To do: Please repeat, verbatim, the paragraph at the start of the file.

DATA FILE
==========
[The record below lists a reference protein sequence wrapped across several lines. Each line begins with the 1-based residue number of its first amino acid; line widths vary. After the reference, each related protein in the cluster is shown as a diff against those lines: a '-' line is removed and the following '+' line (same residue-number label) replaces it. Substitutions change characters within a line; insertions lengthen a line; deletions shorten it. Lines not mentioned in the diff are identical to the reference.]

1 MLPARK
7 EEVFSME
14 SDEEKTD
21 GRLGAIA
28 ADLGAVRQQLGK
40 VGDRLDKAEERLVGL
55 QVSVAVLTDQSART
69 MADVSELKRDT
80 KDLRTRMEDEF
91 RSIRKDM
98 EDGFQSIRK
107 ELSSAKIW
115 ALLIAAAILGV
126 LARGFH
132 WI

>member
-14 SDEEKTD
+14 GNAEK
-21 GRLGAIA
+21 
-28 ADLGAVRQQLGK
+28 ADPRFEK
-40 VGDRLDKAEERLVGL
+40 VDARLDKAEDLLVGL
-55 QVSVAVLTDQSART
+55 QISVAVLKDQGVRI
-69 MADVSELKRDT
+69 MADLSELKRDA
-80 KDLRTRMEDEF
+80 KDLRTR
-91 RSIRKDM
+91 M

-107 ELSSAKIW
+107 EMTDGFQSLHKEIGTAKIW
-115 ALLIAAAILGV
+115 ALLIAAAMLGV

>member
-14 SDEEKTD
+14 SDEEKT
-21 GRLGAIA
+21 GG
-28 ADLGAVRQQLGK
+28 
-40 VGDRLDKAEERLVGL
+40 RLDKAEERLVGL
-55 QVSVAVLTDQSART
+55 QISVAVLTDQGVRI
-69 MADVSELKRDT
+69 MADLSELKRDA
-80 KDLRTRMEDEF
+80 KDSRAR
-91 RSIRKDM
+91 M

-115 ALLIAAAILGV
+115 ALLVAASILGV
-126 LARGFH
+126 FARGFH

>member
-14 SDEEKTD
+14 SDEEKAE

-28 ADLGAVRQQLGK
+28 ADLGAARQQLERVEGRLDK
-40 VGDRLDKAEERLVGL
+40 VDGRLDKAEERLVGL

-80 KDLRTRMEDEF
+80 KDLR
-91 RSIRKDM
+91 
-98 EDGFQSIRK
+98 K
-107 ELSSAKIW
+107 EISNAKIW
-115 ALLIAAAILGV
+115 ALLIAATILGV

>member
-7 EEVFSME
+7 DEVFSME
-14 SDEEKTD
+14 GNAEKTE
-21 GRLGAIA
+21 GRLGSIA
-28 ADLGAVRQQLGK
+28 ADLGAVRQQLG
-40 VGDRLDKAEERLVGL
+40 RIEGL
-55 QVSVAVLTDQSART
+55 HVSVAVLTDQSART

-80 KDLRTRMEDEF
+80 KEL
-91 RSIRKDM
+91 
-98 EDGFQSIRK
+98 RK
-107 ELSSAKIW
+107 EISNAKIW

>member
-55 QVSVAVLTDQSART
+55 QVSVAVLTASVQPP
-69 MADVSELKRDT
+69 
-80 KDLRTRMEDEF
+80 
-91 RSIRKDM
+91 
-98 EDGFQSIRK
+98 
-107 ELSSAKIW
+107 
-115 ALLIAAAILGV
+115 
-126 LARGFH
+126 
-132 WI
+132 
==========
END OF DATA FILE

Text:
[The record below lists a reference protein sequence wrapped across several lines. Each line begins with the 1-based residue number of its first amino acid; line widths vary. After the reference, each related protein in the cluster is shown as a diff against those lines: a '-' line is removed and the following '+' line (same residue-number label) replaces it. Substitutions change characters within a line; insertions lengthen a line; deletions shorten it. Lines not mentioned in the diff are identical to the reference.]